For the short story reader. Updated every Monday.

The Short Form

Week n° 51: November 25, 2013

Spotlight: Ana María Shua

Is it enough to simply be a Latin American woman or do we also have to demonstrate it? 

Ana María Shua

A spotlight on the Spanish-speaking's “Queen of the Microstory”

Dorothy Parker on humor, from her introduction to S. J. Perelman's The Most of S. J. Perelman

Humor to me, Heaven help me, takes in many things. There must be courage; there must be no awe. There must be criticism, for humor, to my mind, is encapsulated in criticism. There must be a disciplined eye and a wild mind. There must be a magnificent disregard of your reader, for if he cannot follow you, there is nothing you can do about it.

Our recommendations this week

Apple Snow Alone

“We are starving,” said the wolves as Tiny was leaving her trashcan one morning to gather apple snow. “We are sorry, but if we do not eat you we will die.”

“If you eat me I will die,” said Tiny.

“But there are two of us and one of you.”   

“But what will you do when I am all eaten up?”

“We will go back to eating apple snow.”

“There will be no more apple snow when I am eaten,” said Tiny. “It comes from my tears.”

“God damn it!” cried the wolves. “Is there no way we can win?”

“No,” said Tiny. “I'm sorry.”

“Then what is the point?” asked one wolf to the other.

“There is no point,” said the other wolf. They were both crying huge wolf tears over the futility of life in such a broken-down place, tears that fed no one.

We read it in Wigleaf.

Full story online at Wigleaf.

Welcome to Someplace Like Piscataway

My sister is one of those who has answers for everything. This might be one reason I have a hard time recognizing her. I can hardly understand questions myself, let alone the answers, which is probably why we don't talk to each other much. I think my sister is a social worker and I seem to remember her saying she worked in a hospital. I don't think she is a doctor or a nurse, though. I've never seen her in one of those coats and I'd like to think if she were a doctor or nurse I'd know this about her. There's only so much you can keep from anyone, let alone family. I do know that she's never been married and I'm pretty sure she's a virgin. You walk around her house and you know no one ever has sex here. Her house is like a museum is why, every piece of furniture from some bygone era, everything shiny and gleaming and too clean for anyone's good. She can talk about her house for an hour straight without taking a breath, going on about where she found that loveseat, what she paid for the sconces, what book gave her the inspiration for the new chandeliers. I try to nod and ask questions during theses, lectures, but I feel like an idiot. I'm not sure why she turned out this way. Our parents didn't keep house like this, never paid attention to how anything looked. Maybe that's why, maybe it's the apple falling forty-eight miles from the tree.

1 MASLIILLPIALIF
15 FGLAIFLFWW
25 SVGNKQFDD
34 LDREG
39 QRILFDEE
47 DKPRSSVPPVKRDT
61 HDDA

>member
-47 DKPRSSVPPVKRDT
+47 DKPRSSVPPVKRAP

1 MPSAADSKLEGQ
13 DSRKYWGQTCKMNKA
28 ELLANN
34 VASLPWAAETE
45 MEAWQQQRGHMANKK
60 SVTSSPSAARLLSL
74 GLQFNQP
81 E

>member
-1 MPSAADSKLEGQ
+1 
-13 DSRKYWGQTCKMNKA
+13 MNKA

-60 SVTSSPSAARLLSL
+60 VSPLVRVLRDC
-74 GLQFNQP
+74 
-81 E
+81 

“Give the baby here!” a familiar voice answers. “Give the baby here!” the same voice repeats, this time harshly and angrily. “Are you asleep, you wretched girl?”

Varka jumps up, and looking round grasps what is the matter: there is no high road, no Pelageya, no people meeting them, there is only her mistress, who has come to feed the baby, and is standing in the middle of the room. While the stout, broad-shouldered woman nurses the child and soothes it, Varka stands looking at her and waiting till she has done. And outside the windows the air is already turning blue, the shadows and the green patch on the ceiling are visibly growing pale, it will soon be morning.

“Take him,” says her mistress, buttoning up her chemise over her bosom; “he is crying. He must be bewitched.”

Varka takes the baby, puts him in the cradle and begins rocking it again. The green patch and the shadows gradually disappear, and now there is nothing to force itself on her eyes and cloud her brain. But she is as sleepy as before, fearfully sleepy! Varka lays her head on the edge of the cradle, and rocks her whole body to overcome her sleepiness, but yet her eyes are glued together, and her head is heavy.

We read it in Later Stories: 1888-1903.